Design of senior housing doesn’t cause depression, but access to the outdoors is needed, study finds
Procedural, staffing, and physical barriers can prevent older people from using outdoor spaces and that access to the outdoors is significantly associated with depressive symptoms, researchers at Warwick Medical School and WMG at the University of Warwick in the United Kingdom found.
The researchers studied the physical environment of 50 assisted living facilities in Coventry, Warwickshire, and Northeast London and looked for any link with the depressive symptoms of 510 residents in the facilities. They also interviewed some residents living in the facilities to find out what they thought about the design of the facilities they lived in.
Residents expressed little interest in the décor of the assisted living facilities and appreciated features of the facility that increased opportunity for social interaction and promoted independence and function, said Rebecca Cain, Ph.D., from WMG at the University of Warwick.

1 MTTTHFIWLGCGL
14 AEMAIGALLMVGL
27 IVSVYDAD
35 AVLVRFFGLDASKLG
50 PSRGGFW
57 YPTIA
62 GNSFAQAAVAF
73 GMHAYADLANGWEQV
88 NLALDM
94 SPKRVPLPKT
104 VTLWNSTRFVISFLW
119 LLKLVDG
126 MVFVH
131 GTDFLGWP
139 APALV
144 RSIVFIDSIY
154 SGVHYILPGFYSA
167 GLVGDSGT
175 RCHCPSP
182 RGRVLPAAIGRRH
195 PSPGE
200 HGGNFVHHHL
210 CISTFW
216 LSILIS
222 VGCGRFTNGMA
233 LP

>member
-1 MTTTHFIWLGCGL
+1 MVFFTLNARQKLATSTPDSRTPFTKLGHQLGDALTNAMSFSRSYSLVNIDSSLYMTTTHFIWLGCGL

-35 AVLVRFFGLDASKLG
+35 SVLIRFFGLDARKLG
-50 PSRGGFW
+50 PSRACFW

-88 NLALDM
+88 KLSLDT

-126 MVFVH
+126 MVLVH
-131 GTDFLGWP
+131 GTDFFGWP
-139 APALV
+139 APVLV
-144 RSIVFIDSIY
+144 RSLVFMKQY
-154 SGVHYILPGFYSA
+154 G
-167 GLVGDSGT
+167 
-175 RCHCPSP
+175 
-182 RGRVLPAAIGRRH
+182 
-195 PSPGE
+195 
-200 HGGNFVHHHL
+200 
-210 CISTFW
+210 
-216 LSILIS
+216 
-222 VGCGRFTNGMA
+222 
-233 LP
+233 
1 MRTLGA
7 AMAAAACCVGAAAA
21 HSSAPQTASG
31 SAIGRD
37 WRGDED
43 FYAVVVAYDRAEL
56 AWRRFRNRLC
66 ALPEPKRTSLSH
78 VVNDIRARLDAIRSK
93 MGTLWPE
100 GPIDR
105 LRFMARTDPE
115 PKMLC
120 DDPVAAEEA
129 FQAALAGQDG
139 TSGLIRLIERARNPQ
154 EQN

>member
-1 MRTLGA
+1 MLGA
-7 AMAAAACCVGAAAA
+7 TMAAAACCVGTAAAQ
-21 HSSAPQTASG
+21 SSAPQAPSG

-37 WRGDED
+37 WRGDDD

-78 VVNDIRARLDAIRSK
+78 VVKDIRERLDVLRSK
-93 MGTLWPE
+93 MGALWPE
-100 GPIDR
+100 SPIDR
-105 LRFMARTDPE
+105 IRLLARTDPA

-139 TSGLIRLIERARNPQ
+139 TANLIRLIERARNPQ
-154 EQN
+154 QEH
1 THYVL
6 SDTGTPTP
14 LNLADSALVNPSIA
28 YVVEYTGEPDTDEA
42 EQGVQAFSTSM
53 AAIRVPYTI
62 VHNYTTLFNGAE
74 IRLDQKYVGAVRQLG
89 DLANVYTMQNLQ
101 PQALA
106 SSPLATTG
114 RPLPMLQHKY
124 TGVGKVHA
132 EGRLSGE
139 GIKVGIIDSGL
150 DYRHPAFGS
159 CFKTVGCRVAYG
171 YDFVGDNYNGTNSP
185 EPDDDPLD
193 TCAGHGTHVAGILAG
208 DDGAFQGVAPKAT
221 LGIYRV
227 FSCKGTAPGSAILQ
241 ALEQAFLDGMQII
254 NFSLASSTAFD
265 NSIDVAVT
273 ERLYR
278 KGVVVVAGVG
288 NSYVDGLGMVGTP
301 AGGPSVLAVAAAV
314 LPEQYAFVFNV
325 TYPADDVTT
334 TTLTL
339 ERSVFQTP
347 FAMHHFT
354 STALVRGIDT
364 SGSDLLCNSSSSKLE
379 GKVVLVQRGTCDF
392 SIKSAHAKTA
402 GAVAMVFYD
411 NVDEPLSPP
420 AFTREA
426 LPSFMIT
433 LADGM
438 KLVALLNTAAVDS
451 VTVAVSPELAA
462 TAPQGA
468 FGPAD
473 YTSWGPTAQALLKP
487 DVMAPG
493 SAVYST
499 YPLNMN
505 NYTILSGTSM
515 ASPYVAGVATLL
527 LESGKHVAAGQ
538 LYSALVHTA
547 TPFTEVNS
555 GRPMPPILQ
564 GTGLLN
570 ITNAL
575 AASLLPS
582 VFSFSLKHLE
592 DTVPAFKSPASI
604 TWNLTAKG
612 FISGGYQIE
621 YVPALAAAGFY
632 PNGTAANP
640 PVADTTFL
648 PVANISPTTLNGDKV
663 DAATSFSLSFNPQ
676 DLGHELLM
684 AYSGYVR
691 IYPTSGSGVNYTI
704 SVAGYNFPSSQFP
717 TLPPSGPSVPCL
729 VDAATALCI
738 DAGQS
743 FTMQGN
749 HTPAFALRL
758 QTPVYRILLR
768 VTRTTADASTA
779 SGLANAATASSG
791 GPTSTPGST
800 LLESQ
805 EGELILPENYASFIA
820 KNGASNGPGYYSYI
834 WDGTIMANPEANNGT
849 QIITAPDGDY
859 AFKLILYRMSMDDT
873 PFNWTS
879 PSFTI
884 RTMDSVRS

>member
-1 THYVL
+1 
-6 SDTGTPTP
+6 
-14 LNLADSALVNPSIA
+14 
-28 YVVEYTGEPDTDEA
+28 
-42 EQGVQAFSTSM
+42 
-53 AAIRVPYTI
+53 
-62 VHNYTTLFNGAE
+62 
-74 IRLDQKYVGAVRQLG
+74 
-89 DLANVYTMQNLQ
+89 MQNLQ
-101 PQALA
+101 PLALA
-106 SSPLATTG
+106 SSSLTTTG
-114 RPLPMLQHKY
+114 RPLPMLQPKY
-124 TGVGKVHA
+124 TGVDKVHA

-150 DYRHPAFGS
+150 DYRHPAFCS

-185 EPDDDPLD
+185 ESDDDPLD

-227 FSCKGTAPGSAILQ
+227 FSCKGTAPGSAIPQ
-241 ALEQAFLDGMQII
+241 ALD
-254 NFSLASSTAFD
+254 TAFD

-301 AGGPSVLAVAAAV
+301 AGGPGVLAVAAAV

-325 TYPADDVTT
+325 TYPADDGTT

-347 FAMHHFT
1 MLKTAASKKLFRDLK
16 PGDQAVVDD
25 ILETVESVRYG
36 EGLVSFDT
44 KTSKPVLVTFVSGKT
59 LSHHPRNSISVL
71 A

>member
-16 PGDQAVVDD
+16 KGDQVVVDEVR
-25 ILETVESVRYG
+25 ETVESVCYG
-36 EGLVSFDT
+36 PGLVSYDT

Even the physical presence of good quality outdoor space didn’t appear to have an impact. However, access to outdoor space was the single environmental variable that did significantly predict depressive symptoms. Residents interviewed reported that access to outdoor space was restricted in many ways: locked doors, uneven footpaths, steep steps, and needing permission or assistance to go outside.
“Residents may appear to have access to outdoor space but are prevented from using the outdoor space independently due to poor physical or cognitive function, or need the permission of staff to use the outdoors, reasons that may negatively affect residents’ perception of autonomy and consequently their mood,” Rachel Potter, Ph.D., from Warwick Medical School at the University of Warwick said. “The findings of the study suggest that interventions that increase access to outdoor spaces could positively affect depressive symptoms in older people.”
These research findings are helpful to those selecting an assisted living facility for themselves or a family member.
Many other additional factors should be considered. See “Choosing Care in an Adult Family or Assisted Living Facility” for a helpful checklist to fill out for the facilities visited.